Hormone replacement therapy (HRT) is a treatment used to relieve symptoms of the menopause. It replaces hormones that are at a lower level as you approach the menopause.
Benefits of HRT
The main benefit of HRT is that it can help relieve most of the menopausal symptoms, such as:
reduced sex drive
Many of these symptoms pass in a few years, but they can be very unpleasant and taking HRT can offer relief for many women.
It can also help prevent weakening of the bones (osteoporosis), which is more common after the menopause.
How to get started on HRT
Speak to your GP if you're interested in starting HRT.
You can normally begin HRT as soon as you start experiencing menopausal symptoms and won't usually need to have any tests first.
Your GP can explain the different types of HRT available and help you choose one that's suitable for you.
You'll usually be started off on a low dose, which can be increased at a later stage. It may take a few weeks to feel the effects of treatment and there may be some side effects at first.
Your GP will normally recommend trying treatment for three months to see if it helps. If it doesn't, they may suggest changing your dose or changing the type of HRT you're taking.
Who can take HRT
Most women can have HRT if they're experiencing symptoms associated with the menopause.
But HRT may not be suitable if you:
have a history of breast cancer, ovarian cancer or womb cancer
have a history of blood clots
have untreated high blood pressure – your blood pressure will need to be controlled before you can start HRT
have liver disease
are pregnant – it's still possible to get pregnant while on HRT, so you should use contraception until two years after your last period if you're under 50 or for one year after the age of 50
In these circumstances, alternatives to HRT may be recommended instead.
Types of HRT
There are many different types of HRT and finding the right one for you can be tricky.
There are different:
HRT hormones – most women take a combination of the hormones oestrogen and progestogen, although women who don't have a womb can take oestrogen on its own
ways of taking HRT – including tablets, skin patches, gels and vaginal creams, pessaries or rings
HRT treatment regimens – HRT medication may be taken continuously without a break, or in cycles where you take oestrogen continuously and only take progestogen every few weeks
Your GP can give you advice to help you choose which type is best for you. You may need to try more than one type before you find one that works best.
There's no limit on how long you can take HRT, but talk to your GP about the duration of treatment they recommend.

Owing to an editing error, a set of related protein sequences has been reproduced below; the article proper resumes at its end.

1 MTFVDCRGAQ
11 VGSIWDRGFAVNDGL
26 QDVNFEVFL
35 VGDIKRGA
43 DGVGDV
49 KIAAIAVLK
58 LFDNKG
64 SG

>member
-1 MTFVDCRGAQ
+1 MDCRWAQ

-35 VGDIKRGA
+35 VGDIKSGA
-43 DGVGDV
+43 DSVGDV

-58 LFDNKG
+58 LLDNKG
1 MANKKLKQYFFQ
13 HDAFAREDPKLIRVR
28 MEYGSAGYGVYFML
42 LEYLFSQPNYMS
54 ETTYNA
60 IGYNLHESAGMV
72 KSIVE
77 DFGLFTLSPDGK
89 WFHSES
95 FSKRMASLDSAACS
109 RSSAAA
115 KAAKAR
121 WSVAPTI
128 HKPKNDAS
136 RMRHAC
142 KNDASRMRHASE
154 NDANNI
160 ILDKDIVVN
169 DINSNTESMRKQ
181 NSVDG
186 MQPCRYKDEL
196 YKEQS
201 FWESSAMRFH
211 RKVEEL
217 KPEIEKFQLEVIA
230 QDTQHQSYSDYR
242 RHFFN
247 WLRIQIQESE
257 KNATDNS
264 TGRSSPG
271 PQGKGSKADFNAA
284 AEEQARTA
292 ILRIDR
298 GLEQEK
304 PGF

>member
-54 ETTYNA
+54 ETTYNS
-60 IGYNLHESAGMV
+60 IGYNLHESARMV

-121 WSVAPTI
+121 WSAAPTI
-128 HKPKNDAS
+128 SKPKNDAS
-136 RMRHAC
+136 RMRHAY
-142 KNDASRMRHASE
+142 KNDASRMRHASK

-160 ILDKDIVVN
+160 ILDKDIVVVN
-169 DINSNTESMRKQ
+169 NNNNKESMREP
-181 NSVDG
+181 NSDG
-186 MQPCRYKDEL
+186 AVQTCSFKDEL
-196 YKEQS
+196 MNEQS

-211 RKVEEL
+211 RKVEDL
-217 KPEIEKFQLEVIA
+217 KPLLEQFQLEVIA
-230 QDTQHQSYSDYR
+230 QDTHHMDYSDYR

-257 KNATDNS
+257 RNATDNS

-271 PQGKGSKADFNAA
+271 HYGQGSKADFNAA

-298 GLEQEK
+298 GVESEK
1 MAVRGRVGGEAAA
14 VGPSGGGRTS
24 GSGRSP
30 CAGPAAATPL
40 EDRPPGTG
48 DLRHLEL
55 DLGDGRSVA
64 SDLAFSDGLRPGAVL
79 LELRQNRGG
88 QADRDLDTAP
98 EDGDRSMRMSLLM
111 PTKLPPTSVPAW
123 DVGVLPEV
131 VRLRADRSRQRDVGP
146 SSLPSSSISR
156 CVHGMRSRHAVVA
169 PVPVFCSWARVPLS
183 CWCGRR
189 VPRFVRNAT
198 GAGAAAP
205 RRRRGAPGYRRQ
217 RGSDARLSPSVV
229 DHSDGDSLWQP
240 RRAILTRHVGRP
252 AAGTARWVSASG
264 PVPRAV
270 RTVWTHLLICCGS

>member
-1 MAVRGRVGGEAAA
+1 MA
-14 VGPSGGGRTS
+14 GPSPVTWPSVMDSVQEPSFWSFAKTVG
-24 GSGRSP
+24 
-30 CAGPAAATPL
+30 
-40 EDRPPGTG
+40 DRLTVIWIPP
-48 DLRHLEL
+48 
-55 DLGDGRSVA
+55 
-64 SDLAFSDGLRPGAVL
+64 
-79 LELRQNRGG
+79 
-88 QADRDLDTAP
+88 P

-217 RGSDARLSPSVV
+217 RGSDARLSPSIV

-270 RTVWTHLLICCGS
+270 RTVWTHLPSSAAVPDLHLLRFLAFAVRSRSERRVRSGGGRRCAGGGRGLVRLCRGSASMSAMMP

Most women stop taking it once their menopausal symptoms pass, which is usually after a few years.
When you decide to stop, you can choose to do so suddenly or gradually.
Gradually decreasing your HRT dose is usually recommended because it's less likely to cause your symptoms to come back in the short term.
Contact your GP if you have symptoms that persist for several months after you stop HRT, or if you have particularly severe symptoms. You may need to start HRT again.
Risks and side effects of HRT
As with any medication, HRT can cause side effects. But these will usually pass within three months of starting treatment.
Common side effects include:
abdominal (tummy) pain
Some types of HRT can also cause a small increase in your risk of certain serious problems, such as blood clots and breast cancer.
The benefits of HRT are generally felt to outweigh the risks. But speak to your GP if you have any concerns about taking HRT.
Read more about side effects of HRT and risks of HRT.
Alternatives to HRT
If you're unable to take HRT or decide not to, you may want to consider alternative ways of controlling your menopausal symptoms.
Alternatives to HRT include:
lifestyle measures – such as exercising regularly, eating a healthy diet, cutting down on coffee, alcohol and spicy foods, and stopping smoking
tibolone – a medication that's similar to combined HRT (oestrogen and progestogen), but may not be as effective and is only suitable for women who had their last period more than a year ago
antidepressants – some antidepressants can help with hot flushes and night sweats, although they can also cause unpleasant side effects such as agitation and dizziness
clonidine – a non-hormonal medicine that may help reduce hot flushes and night sweats in some women, although any benefits are likely to be small
Several remedies (such as bioidentical hormones) are claimed to help with menopausal symptoms, but these aren't recommended because it's not clear how safe and effective they are.